Homebirth: How Risky Is It?
Just shy of a mere few years ago, women would have never dreamed of giving birth at a hospital. Hospitals were considered little better than morgues, full of germs and a place where people entered, only never to return. Birth, with its emotions, intense highs and lows, and overwhelming joy, just didn’t fit into that picture. A homebirth was the standard of care, and anything else was considered irresponsible and downright scary.
Today, however, the opposite is often true. Women who choose homebirth are often looked at quizzically or in some cases, accused of endangering their baby.
As a labor and delivery nurse, I can admit that I do have concerns about homebirth. That’s not to say I would ever say that I am against homebirth, as I fully believe that women and families need to be their own birth advocate, but I will admit that I am a bit scared of what a homebirth entails. I’ve seen enough emergency cases to fear the worst of what could happen in a matter of seconds at home, away from access to life-saving emergency equipment.
That being said, however, I will also admit that sometimes, intense and unnecessary hospital interventions can contribute to emergencies during labor and delivery, so I am fully aware of the chicken-or-the-egg dilemma when it comes to homebirth arguments.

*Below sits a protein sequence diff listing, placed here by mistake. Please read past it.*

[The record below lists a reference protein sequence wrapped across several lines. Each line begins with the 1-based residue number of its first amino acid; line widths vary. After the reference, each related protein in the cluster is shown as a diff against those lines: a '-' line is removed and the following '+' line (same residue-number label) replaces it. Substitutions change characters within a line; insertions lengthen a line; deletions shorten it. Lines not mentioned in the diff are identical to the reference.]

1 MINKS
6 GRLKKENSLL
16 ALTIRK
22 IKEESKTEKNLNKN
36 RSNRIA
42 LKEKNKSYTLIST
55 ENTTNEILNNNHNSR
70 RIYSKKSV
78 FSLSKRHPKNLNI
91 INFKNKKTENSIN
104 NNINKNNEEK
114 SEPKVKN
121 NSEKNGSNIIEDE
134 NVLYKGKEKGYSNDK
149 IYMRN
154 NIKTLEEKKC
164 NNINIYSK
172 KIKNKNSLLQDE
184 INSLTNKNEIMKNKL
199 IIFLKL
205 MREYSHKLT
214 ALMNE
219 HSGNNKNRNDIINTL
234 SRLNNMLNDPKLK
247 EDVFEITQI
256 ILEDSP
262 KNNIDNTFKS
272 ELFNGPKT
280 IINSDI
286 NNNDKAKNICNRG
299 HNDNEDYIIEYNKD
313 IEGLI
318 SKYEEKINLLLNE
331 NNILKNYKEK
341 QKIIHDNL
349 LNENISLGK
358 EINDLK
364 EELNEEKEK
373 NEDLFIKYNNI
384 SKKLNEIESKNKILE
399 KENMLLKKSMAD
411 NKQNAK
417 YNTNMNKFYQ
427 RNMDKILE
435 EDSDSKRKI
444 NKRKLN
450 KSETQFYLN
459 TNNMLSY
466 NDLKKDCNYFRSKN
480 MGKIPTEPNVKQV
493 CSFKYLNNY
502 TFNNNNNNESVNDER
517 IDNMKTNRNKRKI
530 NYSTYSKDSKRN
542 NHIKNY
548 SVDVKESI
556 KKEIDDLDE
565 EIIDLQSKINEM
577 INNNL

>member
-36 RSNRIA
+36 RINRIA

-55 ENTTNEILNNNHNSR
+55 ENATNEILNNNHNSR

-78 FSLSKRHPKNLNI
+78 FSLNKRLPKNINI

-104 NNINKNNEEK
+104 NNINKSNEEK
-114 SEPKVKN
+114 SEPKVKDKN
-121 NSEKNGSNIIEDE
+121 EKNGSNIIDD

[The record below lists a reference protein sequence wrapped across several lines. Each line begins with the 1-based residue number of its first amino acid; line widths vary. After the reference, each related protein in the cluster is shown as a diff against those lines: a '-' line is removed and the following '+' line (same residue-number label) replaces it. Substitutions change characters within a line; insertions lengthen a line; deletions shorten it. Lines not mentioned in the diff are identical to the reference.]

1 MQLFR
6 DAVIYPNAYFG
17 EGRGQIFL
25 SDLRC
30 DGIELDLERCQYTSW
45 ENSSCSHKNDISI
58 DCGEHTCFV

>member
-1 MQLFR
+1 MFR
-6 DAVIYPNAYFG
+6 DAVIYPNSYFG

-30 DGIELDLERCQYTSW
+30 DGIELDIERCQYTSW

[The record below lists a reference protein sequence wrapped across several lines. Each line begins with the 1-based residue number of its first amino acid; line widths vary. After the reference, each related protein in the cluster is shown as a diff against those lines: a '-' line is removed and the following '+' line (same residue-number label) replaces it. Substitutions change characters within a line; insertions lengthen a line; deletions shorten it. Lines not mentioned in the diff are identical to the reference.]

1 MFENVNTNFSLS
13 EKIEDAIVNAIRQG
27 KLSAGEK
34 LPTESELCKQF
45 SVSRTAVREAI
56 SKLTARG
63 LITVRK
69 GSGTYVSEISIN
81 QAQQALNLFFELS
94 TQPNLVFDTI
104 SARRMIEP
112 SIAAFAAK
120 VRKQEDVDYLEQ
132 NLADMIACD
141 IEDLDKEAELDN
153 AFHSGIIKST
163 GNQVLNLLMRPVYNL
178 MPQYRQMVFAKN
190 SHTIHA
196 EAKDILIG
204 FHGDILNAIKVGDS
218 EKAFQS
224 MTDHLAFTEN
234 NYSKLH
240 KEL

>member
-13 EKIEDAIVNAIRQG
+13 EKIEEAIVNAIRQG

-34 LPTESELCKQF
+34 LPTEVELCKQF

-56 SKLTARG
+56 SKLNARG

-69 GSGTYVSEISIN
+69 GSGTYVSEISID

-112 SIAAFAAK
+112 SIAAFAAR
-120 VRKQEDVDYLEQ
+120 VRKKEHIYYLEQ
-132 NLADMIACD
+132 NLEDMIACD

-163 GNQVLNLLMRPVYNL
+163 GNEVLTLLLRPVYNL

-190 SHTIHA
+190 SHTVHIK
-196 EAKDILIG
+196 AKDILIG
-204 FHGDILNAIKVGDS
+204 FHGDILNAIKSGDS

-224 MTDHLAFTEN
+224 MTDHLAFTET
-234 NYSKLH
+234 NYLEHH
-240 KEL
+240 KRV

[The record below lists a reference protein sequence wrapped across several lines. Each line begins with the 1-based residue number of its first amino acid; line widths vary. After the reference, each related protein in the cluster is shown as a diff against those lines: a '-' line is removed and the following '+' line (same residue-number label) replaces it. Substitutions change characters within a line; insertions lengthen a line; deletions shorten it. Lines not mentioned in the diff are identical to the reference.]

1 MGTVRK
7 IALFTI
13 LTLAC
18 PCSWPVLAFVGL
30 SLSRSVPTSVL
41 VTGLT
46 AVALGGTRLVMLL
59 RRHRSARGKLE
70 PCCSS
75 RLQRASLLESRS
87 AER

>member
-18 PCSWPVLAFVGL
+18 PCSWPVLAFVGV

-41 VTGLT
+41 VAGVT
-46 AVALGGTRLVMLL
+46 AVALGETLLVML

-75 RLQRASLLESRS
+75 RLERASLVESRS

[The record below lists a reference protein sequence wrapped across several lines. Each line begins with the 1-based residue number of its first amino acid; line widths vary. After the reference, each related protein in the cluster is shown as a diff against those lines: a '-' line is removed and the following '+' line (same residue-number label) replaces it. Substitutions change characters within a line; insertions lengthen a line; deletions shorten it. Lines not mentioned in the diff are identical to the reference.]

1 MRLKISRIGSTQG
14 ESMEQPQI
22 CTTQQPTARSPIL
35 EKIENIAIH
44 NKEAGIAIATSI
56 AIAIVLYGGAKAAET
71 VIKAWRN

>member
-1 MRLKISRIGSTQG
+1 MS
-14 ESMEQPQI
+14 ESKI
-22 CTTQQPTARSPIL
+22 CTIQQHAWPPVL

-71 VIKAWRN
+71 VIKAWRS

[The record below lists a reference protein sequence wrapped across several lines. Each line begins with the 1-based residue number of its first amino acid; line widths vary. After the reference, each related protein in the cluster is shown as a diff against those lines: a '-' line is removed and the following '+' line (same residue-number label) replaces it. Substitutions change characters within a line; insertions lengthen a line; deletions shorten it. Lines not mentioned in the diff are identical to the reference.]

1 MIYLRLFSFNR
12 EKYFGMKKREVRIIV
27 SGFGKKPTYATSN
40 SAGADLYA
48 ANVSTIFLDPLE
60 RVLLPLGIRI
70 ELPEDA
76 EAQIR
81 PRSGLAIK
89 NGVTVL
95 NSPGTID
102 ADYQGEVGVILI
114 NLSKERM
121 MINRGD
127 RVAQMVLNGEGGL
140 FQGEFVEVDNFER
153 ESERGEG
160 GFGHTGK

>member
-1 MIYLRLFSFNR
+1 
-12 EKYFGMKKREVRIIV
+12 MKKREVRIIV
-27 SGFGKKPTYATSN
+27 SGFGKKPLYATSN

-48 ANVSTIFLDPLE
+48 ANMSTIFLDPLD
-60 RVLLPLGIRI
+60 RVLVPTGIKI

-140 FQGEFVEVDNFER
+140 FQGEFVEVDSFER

The bottom line is, I’m no homebirth expert. So I did a little digging to uncover some statistics about homebirth.
- According to the Center for Disease Prevention and Control (CDC), homebirth is one the rise, jumping up 29% in the last five years
- Less than 1% of births occur in the home.
- Homebirth has a lower “risk profile than hospital birth—meaning that the women who choose homebirth are generally healthy, with no other complications during the pregnancy.
- A 2011 study by the American Journal of Obstetrics & Gynecology concluded that the lack of medical intervention during planned homebirths led to a tripling of infant mortality.
- Interestingly, the study also found that planned homebirths led to less maternal complications, including lacerations, hemorrhage, episiotomies, c-sections and infections.
- For babies, the study found that planned homebirths were associated with less frequent prematurity, low birthweights, and assisted newborn ventilation.
Would you ever consider a homebirth?
Image via Flickr [eyeliam]